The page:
The only problem is that the North Pacific Gyre, the worst of the Gyres, has a plastic density of 5.1 kg/km2 according to research cited in Wikipedia. Assuming that an empty bottle weighs 100 g (about 4 oz.), then a boat would have to trawl an entire square kilometer and collect every single piece of plastic in it in order to make 51 bottles [*]. Further, keep in mind that collecting these plastics pieces requires a very fine net and a slow moving boat.
So did Method Products and their partner Envision Plastics actually use a boat, all the while generating CO2 to collect all this plastic? No, of course not. Instead, they
"... tapped into a network of beach cleanup organizations, particularly in Hawaii. Hawaii is of the most remote land masses on the planet, and happens to sit at the southern edge of the Gyre. Because of the ocean winds and currents in the region, much of the plastic from the Gyre ends up washing up on the beaches of Hawaii."In other words, they collected plastic on the beach, called it "Ocean Plastic from the Great Pacific Gyre" and used that instead. How is this a "breakthrough"? How is it that no one seems to be calling them out on it? Sure, it is great that the plastic is being collected and recycled, (plastic that has no business being in the ocean in the first place), but to hype it as Ocean Plastic? That's where I have to draw the line. There are plenty of people working quite hard to actually provide true "green" products (yours truly included) and to see this junk get a free pass is quite maddening.
That Method Products makes a very large line of cleaning products adds further irony to calling this PR "greenwashing".
[*] Another estimate of the plastic in the Gyre is 8 m2 per km2. Any way you look at it, it s a very small volume, but people seem to imagine it looking like this:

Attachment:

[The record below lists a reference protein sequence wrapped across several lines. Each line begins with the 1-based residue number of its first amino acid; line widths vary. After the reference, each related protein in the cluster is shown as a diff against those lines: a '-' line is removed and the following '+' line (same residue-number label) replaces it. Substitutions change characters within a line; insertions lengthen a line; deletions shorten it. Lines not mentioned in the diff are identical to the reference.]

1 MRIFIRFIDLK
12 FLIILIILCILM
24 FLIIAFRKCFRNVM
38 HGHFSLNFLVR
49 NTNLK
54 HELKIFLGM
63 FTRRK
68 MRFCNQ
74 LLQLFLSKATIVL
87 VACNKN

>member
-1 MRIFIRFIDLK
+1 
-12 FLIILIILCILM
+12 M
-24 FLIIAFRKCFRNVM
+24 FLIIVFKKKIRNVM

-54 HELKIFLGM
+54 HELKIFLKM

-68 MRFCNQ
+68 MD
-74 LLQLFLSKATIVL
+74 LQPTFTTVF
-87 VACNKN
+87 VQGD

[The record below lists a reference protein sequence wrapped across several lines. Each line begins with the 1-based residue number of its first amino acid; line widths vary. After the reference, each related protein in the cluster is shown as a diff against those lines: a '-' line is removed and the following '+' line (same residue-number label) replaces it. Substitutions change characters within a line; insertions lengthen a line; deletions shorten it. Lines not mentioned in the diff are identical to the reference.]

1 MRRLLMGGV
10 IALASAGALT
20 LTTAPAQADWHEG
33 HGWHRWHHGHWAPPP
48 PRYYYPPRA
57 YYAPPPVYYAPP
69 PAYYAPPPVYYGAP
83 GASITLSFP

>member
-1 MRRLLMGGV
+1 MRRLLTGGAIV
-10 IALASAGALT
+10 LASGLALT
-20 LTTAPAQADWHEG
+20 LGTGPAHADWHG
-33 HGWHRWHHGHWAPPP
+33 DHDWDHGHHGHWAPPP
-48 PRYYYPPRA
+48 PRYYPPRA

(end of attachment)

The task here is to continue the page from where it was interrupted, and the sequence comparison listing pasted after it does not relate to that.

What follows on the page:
brinkka2011 says: thank your for your post and the rest. you know..
I saw a map that showed the current as an elongated oval across most of the northern pacific. Since it touches islands with little population but high levels of beach litter, plastic included, wouldn't the beach litter come from the Gyre?
@Anonymous #2: No one knows how big the Gyre's are. The statements such as "twice the size of Texas" that are very common are not supported by strong data. That would make it very difficult to state that this plastic is actually from the Gyre. From the ocean? Sure.
More importantly though, is that the Gyres are made up of numerous small (millimeter sized) particles, not large items, and that is what behind a large amount of the concern over the Gyres. The small particles are much more problematic than large items, so for Method to get good publicity from picking up large pieces of plastic on a beach (a small but visible problem) instead of filtering out small pieces of plastic in the Gyres (a large but nearly invisible problem) is "greenwashing".
So useful and informative post. I think it will be so helpful for waste management.
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